For women in particular, she believes it’s vital to stretch and grow while remaining grounded and aligned with core values. She counsels, “speak up, show up, get results, and maintain a sense of urgency. Stay close to your passion and keep empathy close in your heart.” Mathes also champions volunteering, fulfilling leadership roles, and networking to supplement what women experience on the job.

Witnessing devastation on a daily basis might be taxing for some people, but Mathes stays fueled by focusing on the good work the Red Cross does. Long hours and full days can be exhausting, so she encourages her team to stay energized in whatever ways work best for them. When not at work, Mathes refreshes through playing the piano, rollerblading, and spending time with family and friends. She emphasizes the importance of keeping joy, creativity, and adventure in life.

Mathes stops short, however, at using the word balance. She accepts that balance may be out of reach for a lot of people, especially in our region, where she acknowledges that “even getting from point a to b can be intense.” Perhaps with that admission, Mathes reveals a bit about the attitude required to do her job. She seems to be both a realist and an optimist – a tall but necessary order for a pioneering leader of the Red Cross.

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Jennifer Siciliano, Vice President, Government Relations, Inova Health System

Growing up in southern Maryland, Jennifer Siciliano was part of a close-knit community that appreciated the simple things in life. Her parents demonstrated that guidance can be hard-driving and tough, like that of her mother, or quiet and strong, like that of her father. A combination of excellent parenting and small town values gave Siciliano unwavering leadership skills that have kept her grounded throughout her career and continue to benefit her as Vice President of Government Relations for Inova Health System.

After joining Inova in 2007, Siciliano became involved with the Northern Virginia Chamber of Commerce. In June, she became chairman of the organization. Siciliano is excited about her new role and is looking forward to the opportunity to accomplish “amazing things in the region.” She says that her experience with the Chamber has “paid off in spades personally and professionally.” She encourages people to take the time to attend networking events where, especially in our area, it’s possible to meet high-level leaders.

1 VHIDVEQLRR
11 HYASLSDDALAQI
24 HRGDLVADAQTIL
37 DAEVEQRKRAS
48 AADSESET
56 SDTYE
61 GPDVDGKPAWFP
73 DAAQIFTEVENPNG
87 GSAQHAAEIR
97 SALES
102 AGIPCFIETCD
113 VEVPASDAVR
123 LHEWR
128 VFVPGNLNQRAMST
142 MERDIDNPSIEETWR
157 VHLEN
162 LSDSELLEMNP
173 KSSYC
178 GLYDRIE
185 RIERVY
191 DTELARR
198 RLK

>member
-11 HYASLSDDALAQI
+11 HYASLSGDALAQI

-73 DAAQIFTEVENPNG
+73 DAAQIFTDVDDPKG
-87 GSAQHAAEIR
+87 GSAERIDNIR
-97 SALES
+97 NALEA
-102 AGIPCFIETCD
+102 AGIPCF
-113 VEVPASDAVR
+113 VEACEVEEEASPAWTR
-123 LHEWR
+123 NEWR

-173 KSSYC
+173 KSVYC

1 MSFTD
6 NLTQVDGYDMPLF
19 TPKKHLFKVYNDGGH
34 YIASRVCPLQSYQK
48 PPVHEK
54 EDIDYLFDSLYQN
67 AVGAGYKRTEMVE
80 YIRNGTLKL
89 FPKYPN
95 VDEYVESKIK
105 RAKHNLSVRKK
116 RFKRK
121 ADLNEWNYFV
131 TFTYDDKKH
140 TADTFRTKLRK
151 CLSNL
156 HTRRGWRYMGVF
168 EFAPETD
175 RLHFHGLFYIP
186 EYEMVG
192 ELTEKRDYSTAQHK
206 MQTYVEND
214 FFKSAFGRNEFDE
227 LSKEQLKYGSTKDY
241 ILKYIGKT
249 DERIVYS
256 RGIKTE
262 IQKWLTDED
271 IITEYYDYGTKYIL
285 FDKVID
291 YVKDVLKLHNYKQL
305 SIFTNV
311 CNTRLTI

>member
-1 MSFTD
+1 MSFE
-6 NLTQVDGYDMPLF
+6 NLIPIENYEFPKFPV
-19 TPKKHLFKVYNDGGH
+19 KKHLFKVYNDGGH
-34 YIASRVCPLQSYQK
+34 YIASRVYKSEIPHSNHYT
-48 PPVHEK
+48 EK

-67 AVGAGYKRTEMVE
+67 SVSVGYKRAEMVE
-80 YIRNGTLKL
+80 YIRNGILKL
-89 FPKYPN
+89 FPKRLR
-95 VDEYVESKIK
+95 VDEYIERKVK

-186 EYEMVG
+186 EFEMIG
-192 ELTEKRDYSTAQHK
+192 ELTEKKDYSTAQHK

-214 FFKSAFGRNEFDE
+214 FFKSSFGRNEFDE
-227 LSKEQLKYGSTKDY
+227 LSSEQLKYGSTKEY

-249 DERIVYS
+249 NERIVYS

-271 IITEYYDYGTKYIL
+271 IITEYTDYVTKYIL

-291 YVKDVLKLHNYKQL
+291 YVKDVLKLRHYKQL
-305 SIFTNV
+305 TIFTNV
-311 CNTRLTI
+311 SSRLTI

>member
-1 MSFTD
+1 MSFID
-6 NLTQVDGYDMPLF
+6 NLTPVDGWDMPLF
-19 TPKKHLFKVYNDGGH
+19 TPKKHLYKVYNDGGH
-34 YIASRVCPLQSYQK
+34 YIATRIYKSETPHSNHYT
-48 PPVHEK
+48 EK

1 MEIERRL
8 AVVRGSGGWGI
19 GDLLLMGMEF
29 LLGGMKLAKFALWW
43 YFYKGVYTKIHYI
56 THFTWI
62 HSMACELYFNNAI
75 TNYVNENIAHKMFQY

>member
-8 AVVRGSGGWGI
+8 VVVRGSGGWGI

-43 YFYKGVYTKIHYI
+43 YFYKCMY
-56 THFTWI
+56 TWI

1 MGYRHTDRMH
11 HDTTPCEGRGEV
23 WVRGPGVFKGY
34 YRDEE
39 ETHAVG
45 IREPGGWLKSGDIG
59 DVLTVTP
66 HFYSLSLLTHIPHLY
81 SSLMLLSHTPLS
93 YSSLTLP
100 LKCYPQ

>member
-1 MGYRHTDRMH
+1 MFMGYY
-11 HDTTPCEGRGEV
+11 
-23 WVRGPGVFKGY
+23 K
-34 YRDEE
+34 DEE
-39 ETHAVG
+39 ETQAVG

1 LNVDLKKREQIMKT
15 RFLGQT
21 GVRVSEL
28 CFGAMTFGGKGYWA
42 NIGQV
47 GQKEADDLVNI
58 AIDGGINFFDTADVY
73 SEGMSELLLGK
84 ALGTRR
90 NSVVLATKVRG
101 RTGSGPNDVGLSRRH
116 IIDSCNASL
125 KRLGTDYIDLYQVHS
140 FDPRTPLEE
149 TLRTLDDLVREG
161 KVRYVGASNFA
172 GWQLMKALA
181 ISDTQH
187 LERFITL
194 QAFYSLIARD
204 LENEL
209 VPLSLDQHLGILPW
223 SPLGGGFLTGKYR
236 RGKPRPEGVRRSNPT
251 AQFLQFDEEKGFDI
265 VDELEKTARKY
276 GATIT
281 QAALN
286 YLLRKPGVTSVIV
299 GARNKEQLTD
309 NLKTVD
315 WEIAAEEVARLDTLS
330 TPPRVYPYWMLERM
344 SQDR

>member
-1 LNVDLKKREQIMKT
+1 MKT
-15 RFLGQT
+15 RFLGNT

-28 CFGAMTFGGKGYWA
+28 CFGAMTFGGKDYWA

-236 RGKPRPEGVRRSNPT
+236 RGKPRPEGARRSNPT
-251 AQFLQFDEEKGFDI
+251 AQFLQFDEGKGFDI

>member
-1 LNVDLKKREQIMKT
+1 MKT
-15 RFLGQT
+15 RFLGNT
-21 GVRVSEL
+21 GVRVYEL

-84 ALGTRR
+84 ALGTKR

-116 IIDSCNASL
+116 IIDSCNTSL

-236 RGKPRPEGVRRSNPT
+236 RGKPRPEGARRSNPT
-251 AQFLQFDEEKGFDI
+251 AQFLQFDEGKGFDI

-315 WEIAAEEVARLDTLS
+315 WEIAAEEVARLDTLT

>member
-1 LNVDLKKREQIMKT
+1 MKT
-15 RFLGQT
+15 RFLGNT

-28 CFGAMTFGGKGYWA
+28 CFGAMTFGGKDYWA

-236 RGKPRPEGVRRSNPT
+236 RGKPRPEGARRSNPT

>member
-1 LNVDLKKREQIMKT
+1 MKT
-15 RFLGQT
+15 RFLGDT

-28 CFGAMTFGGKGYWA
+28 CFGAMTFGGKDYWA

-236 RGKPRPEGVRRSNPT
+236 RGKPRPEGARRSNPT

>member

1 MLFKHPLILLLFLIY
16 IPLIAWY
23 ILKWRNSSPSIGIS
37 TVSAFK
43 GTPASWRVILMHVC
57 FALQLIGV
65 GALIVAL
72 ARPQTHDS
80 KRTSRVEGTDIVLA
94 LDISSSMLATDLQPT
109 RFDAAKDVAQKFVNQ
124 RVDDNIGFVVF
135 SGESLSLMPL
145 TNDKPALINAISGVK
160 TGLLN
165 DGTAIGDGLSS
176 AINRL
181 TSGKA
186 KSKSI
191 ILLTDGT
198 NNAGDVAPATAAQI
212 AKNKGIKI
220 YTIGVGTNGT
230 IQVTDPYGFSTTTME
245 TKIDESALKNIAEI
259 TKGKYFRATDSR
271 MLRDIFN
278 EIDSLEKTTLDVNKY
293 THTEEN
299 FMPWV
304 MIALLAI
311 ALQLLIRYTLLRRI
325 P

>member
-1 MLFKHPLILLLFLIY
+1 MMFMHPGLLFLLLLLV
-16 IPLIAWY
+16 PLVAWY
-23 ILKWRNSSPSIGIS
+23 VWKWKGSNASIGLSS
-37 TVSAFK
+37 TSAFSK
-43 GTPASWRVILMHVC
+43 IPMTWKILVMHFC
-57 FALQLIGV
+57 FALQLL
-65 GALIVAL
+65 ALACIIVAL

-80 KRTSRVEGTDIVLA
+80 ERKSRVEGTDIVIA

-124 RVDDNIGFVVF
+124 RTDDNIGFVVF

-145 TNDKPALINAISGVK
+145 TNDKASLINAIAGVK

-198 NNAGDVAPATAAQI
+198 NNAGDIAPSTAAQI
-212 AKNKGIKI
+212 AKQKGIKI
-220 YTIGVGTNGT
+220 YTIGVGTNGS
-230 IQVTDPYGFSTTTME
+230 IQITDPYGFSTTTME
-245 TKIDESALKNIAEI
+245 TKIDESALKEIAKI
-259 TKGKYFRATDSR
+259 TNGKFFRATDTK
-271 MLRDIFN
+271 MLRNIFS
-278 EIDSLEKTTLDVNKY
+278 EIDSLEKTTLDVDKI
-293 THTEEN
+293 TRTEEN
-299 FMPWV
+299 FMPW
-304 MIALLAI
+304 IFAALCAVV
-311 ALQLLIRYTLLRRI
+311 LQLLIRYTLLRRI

Siciliano well understands the value of learning from high-level leaders. At Marymount University, she had an incredible mentor in Sister Majella Berg, the school’s president at the time. Later, working on Capitol Hill, she learned a great deal from Senator Ted Stevens, who was then president pro tem. She encountered a wide array of people, including heads of state. “Getting exposed to different cultures and perspectives is what has helped me to be successful,” she says. She has a lasting love for where she grew up, but deeply appreciates how the diversity of the Northern Virginia region has expanded her worldview. Siciliano cites the basis of great leadership as “the simple understanding that in order to lead anyone, you have to respect everyone.”

It’s not in Siciliano’s nature to think of team members following her. Instead, she hopes people choose to walk with her. Siciliano believes kindness and respect “go a long way in getting people to be enthusiastic about walking with you on whatever journey you need to walk.” She also cautions that “it’s easy to confuse a tough style with being a good leader, and while that’s what’s required at times, the choice to be kind demonstrates a confidence and strength in yourself” that resonates with team members.

Siciliano says, “I always try to learn something from everyone I meet, and I always try to give something to everyone I meet.” She enjoys mentoring, expressing that it’s “incumbent on those who have gotten to a position of leadership to lift others up.” She gets great satisfaction in helping someone believe in their own possibilities, and encourages people to be flexible and adaptable when considering the future. “Getting off the path a little bit,” she shares, “gives you diverse life experiences and makes you a better leader.”

One of Siciliano’s favorite quotes is the iconic one from Maya Angelou: “I’ve learned that people will forget what you said, people will forget what you did, but people will never forget how you made them feel.” Siciliano says that’s where she always starts. It’s not surprising that someone with such an inclusive and compassionate approach has ended up in healthcare. Siciliano may not have started her career in that industry, but it seems tailor-made for a leader who makes sure kindness always has a seat at the table.